Sources

In 2013, 68% of adults in Tennessee were overweight, including 34% who were obese. In 1996, 17% were obese. Tennessee Department of Health

 

In 2013, one on eight adults in Tennessee had physician-diagnosed diabetes. Tennessee Department of Health

 

One 20-ounce bottle of soda contains the equivalent of 16 teaspoons of sugar. Coca-Cola lists on its nutrition facts panel for a 20-ounce bottle 240 calories and 65 gm of sugar. Assume 4 grams of sugar per teaspoon.

 

Drinking one or more 12-ounce sugary drinks per day increases your risk of becoming obese by 31%. Te Morenga L, Mallard S, Mann J. Dietary sugars and body weight: systematic review and meta-analyses of randomized controlled trials and cohort studies. British Medical Journal 2012;345:e7492.

 

Drinking just 1 or more sugary drinks per day increases you risk of developing diabetes by 26%. Malik VS, Popkin BM, Bray GA et al. Sugar-sweetened beverages and risk of metabolic syndrome and type 2 diabetes: a meta-analysis. Diabetes Care 2010:33:2477-2483.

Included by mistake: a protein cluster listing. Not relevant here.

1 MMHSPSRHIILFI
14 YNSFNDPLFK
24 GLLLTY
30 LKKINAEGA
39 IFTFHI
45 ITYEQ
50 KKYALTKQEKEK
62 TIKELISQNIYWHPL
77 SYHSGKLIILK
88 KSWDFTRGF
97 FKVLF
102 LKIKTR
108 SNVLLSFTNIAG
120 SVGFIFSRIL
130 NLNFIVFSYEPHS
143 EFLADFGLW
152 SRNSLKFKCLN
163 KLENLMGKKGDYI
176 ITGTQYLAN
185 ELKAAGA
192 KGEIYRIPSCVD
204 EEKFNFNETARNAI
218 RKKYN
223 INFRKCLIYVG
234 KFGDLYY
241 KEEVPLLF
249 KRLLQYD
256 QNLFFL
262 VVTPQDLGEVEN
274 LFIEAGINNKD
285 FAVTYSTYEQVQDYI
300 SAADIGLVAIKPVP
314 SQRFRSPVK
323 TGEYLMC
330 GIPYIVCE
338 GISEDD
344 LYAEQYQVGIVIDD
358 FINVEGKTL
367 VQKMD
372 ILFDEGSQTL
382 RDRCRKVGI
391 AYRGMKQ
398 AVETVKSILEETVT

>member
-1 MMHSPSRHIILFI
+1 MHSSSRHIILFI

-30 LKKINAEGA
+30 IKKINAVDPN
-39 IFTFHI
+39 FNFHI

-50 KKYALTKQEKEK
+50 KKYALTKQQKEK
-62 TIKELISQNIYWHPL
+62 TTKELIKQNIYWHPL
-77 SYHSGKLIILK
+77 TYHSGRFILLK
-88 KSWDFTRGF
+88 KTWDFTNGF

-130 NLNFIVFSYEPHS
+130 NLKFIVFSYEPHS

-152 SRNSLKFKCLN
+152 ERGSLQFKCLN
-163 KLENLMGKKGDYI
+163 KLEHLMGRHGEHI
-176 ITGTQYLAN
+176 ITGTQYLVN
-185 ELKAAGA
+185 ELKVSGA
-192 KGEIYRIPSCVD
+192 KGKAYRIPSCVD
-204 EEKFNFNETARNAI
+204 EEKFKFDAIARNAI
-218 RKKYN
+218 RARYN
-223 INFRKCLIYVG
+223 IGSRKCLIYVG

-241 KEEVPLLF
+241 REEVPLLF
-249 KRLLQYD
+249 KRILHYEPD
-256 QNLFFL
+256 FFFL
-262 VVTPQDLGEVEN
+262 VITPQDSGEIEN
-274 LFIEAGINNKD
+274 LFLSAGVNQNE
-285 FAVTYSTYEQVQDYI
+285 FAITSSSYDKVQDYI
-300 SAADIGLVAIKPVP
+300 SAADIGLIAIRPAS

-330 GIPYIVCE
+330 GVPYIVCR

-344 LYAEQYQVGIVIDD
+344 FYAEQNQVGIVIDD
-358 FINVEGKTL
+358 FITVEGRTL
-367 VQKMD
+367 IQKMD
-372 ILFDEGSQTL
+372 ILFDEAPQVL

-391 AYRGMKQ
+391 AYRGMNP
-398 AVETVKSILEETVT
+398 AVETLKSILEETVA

Each additional 12-ounce serving of sugary drinks per day increases your risk of heart disease by 17%. Xi B, Huang Y, Reilly KH et al. Sugar-sweetened beverage and risk of hypertension and CVD: a dose-response meta-analysis. British Journal of Nutrition 2015;113:709-717.

 

Sugary drinks cause cavities, which can make you lose your teeth. Moynihan P, Petersen PE. Diet, nutrition, and the prevention of dental diseases. Public Health Nutrition 2004;7 (1A):201-226. Chauncey HH, Glass RL, Alman JE. Dental caries: principal cause of tooth extraction in a sample of US male adults. Caries Res 1989;22:200-205.

 

Obesity increases your risk of many types of cancer. Bhaskaran K, Douglas I, Forbes H et al. Body-mass index and risk of 22 specific cancers: a population-based cohort study of 5.24 million UK adults. Lancet 2014;384:755-65.

 

The average young adult drinks 1 to 2 sugary drinks a day. Han E, Powell LM. Consumption patterns of sugar sweetened beverages in the United States. Journal of the Academy of Nutrition and Dietetics 2013;113:43-53. Consumption in 2007-8 for young adults = 338 calories per day (Table 3). 12 ounce drink = 150 calories and 20-ounce drink = 250 calories. That adds up to 68 pounds of sugar a year. Assuming one gram of sugar for 4 calories. One pound = 453.6 grams.

 

In the Tri-Cities area in 2015, adults age 18-45 drink an average of 1.7 sugary drinks per day. One in seven (14%) drinks four or more sugary drinks per day. Surveys of adults conducted by A Healthy America campaign, August 2015.

 

Young adults take in about 14% of their calories from added sugars. The single largest source of added sugars is sugary drinks. Ervin RB, Ogden CL. Consumption of added sugars among U.S. Adults, 2005-2010. NCHS Data Brief No. 122, May 2013.